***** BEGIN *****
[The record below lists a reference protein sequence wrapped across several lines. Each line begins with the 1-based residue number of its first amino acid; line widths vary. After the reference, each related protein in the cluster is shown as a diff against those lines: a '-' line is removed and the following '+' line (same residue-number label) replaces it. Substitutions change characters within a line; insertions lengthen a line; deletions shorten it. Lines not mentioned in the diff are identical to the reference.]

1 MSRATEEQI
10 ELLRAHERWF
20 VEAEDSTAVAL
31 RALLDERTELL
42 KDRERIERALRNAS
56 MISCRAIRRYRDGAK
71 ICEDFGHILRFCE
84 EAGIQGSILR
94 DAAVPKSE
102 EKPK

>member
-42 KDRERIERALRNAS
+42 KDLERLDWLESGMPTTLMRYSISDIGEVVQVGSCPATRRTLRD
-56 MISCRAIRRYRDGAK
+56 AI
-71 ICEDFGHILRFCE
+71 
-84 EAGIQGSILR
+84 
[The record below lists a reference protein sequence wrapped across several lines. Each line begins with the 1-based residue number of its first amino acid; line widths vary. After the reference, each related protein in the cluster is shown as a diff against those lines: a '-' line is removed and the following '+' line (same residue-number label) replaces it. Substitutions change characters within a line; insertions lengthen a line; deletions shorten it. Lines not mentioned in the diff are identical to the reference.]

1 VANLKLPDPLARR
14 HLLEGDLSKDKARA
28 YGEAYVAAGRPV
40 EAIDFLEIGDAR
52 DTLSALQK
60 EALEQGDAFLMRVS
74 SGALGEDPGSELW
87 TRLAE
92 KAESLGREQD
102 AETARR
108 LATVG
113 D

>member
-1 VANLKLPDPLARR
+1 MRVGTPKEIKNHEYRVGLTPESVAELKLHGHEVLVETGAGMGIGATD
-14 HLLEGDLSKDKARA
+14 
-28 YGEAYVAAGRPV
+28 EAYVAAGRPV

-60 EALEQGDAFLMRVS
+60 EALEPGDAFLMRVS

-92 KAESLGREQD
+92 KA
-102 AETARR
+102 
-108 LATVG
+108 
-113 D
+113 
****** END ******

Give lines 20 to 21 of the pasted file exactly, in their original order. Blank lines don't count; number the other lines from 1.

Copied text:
+84 
[The record below lists a reference protein sequence wrapped across several lines. Each line begins with the 1-based residue number of its first amino acid; line widths vary. After the reference, each related protein in the cluster is shown as a diff against those lines: a '-' line is removed and the following '+' line (same residue-number label) replaces it. Substitutions change characters within a line; insertions lengthen a line; deletions shorten it. Lines not mentioned in the diff are identical to the reference.]